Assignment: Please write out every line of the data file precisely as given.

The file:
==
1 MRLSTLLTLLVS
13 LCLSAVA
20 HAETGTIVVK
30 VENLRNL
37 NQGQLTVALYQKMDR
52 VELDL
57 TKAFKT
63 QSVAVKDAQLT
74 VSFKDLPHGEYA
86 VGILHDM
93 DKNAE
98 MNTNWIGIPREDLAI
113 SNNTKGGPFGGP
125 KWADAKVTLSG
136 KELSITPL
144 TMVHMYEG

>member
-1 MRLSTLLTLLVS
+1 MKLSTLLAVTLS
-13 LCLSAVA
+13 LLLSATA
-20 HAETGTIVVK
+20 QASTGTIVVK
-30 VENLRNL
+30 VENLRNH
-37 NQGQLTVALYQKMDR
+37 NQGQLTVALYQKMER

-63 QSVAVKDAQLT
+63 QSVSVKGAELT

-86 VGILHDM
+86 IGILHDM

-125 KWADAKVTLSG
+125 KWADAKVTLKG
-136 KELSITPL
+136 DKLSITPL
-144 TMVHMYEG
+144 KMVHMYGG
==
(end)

1 MRLSTLLTLLVS
13 LCLSAVA
20 HAETGTIVVK
30 VENLRNL
37 NQGQLTVALYQKMDR
52 VELDL
57 TKAFKT
63 QSVAVKDAQLT
74 VSFKDLPHGEYA
86 VGILHDM
93 DKNAE
98 MNTNWIGIPREDLAI
113 SNNTKGGPFGGP
125 KWADAKVTLSG
136 KELSITPL
144 TMVHMYEG

>member
-1 MRLSTLLTLLVS
+1 MKLSTLLAVTLS
-13 LCLSAVA
+13 LLLSATA
-20 HAETGTIVVK
+20 QASTGTIVVK
-30 VENLRNL
+30 VENLRNH
-37 NQGQLTVALYQKMDR
+37 NQGQLTVALYQKMER

-63 QSVAVKDAQLT
+63 QSVSVKGAELT

-86 VGILHDM
+86 IGILHDM

-125 KWADAKVTLSG
+125 KWADAKVTLKG
-136 KELSITPL
+136 DKLSITPL
-144 TMVHMYEG
+144 KMVHMYGG